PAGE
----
2016 In re Petition for Injunctive Relief re: OrgLaw amendment (UC)

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Din el Cort Pü Inalt


In the matter of
PETITION FOR INJUNCTIVE RELIEF
re: OrgLaw amendment
Petitioner
Avocat-Xheneral M. Schivâ


Decided
Preliminary Ruling: 13 February 2016/XXXVII
Full Ruling: 18 April 2016/XXXVII

Brief of the ruling
Appeal is dismissed, the Cort permits 48RZ14 to be placed before the electorate. Amendments approved by the Ziu and the People in Referendum become a part of Organic Law upon certification of the relevant Referendum.

Opinion of the Court delivered by
Justice dal Nordselvă
joined by
Chief Justice Tamorán, Justice Cjantscheir, Justice Edwards


Background

On December 29th, 2015, Attorney-General Miestrâ Schivâ issued an appeal challenging the ruling in Petition for Declarative Relief - Application of 47RZ28. The petition also sought to enjoin the Secretary of State from including The 3/4 Majority Amendment on the 49th Cosa ballot as a referendum, on the grounds that it was passed by the Ziu under false pretenses. The Cort Pü Inalt decided to hear the appeal as a five person bench composed of it's entire membership.

During the proceedings, Alexandreu Davinescu requested he be granted standing on behalf of the Ziu. Davinescu also accused Justice Txec Róibeard Nordselva of engaging in ex parte communications with the Attorney-General and requested that he be recused from the case.

Petition

MAY IT PLEASE THE COURT: The Government of Talossa, acting through me (hereinafter “the Petitioner”), seeks injunctive relief from the Uppermost Cort of Talossa (hereinafter “the Cort”) of the following nature: to determine whether the “proclamation” by the King of an Amendment to the Organic Law passed by the Ziu and by referendum, in accordance with and as understood by Org.XV:1, is necessary for that Amendment to come into effect.

Senator M. A. I-figlhâ Schivâ, UrN, Avocat-Xheneral

Ruling

Preliminary Ruling on the 13th of February 2016/XXXVII delivered by Chief Justice Tamorán

The cases in hand, stemming from the appeal against already decided Petition for Declarative Relief re the Application of the Amendment to 47RZ28, include both that initial appeal, and also some requests for other parties to be viewed as privy to this case. Furthermore, there is a plea that Justice Nordselva be recused from all of these cases because of an alleged impropriety of offering legal advice outside of the Cortroom. There are many points here which the complete bench of Justices have considered, in some detail. There is, however, an urgency outside of this Cortroom to make the overall decisions of this Cort public, and that is what this posting is intended to do. The full, and considered, reasoning for each of our decisions will be made public as soon as we are able, under both the time constraints and the secretarial limitations, to write a final version. The decisions, however, are final.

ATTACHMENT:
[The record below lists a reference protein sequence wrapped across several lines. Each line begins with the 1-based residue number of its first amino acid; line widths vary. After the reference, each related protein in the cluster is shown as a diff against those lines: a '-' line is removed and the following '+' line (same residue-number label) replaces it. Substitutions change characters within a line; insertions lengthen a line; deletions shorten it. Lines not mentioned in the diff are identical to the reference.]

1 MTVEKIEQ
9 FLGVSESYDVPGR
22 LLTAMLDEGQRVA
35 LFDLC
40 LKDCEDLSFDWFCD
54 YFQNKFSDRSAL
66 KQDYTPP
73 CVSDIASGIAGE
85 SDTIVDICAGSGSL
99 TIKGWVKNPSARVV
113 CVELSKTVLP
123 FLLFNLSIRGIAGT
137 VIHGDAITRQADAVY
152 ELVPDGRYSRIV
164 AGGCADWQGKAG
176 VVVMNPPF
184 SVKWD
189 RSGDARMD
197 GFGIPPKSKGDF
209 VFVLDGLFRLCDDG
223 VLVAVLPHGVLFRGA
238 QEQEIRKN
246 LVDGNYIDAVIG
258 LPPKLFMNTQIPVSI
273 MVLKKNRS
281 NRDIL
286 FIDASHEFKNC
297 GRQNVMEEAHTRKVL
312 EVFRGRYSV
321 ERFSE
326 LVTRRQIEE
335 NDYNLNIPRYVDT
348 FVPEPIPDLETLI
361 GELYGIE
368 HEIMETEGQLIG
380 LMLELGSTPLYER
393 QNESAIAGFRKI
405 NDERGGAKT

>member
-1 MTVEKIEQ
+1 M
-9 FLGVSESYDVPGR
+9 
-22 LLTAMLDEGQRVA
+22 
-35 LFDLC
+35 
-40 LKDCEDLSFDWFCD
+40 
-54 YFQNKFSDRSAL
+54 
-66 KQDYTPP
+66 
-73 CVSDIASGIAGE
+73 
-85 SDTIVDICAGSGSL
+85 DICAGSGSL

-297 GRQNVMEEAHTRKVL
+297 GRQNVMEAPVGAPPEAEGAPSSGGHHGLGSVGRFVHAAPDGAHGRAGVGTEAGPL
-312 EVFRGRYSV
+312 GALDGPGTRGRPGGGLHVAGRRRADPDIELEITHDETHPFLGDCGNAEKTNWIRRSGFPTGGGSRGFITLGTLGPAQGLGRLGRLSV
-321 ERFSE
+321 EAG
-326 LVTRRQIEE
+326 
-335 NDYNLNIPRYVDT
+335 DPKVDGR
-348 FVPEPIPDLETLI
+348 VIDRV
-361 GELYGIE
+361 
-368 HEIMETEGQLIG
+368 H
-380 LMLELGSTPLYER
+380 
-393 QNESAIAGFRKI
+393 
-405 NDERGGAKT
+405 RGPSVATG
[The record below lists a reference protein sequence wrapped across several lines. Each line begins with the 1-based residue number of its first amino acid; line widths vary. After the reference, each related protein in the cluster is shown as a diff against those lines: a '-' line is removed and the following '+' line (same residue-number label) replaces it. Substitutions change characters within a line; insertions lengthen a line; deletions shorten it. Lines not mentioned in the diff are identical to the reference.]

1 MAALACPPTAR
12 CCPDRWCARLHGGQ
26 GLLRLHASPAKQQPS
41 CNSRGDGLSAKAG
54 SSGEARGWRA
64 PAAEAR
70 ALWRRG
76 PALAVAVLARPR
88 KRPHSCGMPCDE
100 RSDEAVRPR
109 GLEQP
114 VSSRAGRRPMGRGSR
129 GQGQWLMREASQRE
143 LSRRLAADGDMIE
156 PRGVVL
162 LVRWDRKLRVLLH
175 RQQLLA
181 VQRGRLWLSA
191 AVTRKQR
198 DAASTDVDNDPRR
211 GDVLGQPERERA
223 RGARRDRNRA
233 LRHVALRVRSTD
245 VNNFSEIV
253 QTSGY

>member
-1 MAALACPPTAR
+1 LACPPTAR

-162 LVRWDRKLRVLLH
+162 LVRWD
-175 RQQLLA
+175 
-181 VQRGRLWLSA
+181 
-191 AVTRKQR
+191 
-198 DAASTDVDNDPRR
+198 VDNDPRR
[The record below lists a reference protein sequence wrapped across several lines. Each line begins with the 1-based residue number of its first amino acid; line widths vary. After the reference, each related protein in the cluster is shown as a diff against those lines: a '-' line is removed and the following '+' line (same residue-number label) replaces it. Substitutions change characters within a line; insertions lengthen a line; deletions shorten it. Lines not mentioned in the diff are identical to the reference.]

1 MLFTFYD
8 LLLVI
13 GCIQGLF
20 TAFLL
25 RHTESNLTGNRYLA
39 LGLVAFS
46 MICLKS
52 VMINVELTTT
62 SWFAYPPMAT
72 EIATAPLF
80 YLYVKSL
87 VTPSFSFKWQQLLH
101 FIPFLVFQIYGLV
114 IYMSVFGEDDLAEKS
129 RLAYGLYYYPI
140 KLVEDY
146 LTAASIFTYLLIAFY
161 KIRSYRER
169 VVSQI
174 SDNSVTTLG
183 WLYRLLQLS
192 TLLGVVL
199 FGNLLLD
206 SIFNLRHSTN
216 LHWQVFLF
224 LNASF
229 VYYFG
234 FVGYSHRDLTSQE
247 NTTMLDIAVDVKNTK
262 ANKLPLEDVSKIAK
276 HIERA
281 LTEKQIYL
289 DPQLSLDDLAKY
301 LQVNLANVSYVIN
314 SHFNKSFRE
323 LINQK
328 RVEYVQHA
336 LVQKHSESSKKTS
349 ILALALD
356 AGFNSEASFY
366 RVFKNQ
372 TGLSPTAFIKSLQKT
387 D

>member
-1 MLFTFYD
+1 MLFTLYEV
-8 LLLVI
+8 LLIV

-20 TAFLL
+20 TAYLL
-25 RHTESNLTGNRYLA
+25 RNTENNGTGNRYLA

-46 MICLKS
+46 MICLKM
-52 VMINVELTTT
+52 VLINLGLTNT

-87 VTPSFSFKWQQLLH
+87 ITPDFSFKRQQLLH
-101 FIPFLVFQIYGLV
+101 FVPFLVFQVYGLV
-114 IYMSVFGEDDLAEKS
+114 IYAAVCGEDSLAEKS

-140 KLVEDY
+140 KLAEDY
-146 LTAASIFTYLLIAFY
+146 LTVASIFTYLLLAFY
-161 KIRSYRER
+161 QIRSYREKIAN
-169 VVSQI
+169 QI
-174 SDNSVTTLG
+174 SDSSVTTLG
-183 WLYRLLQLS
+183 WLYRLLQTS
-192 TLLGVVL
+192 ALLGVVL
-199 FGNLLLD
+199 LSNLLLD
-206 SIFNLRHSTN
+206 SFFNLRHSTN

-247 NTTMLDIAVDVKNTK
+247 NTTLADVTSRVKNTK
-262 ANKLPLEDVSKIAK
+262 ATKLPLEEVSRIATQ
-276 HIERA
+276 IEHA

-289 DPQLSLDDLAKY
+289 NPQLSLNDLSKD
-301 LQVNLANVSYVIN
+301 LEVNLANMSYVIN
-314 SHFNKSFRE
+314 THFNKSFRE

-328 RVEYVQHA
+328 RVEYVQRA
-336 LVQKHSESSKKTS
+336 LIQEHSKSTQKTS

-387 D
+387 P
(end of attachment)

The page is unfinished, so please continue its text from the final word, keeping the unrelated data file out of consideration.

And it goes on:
Note that if there is any difference in minor detail between this posting and that which contains the full reasoning, it is that later posting which will take precedence. There will not, however, be any alteration in the findings themselves.

The appeal against the decided Petition for Declarative Relief re: Application of 47RZ28 is dismissed.

This Cort sees no reason why it should - or even can - modify a prior decision of the Cort, itself reached after due deliberation. The Cort believes that the granting of this injunction would be inOrganic. The Cort believes that this would cross the Separation of Powers. The Cort observes that the Amendment process has started, and cannot be stopped. The Cort states that there is no injury to the Petitioner.

The requests for third parties to take part in this case have been allowed only to the extent of hearing amicus briefs presenting further information: no further party has been allowed to join the Petitioner. Moreover, no person or body can represent the Ziu unless and until the Ziu itself authorises it.

In the claim of impropriety by Justice Nordselva, the Cort finds that no such impropriety occurred, and given the small size of Talossa and the inevitable overlapping of people within public offices, it is very difficult for total secrecy to be maintained. However, this Bench of Justices find unanimously that Justice Nordselva committed no impropriety.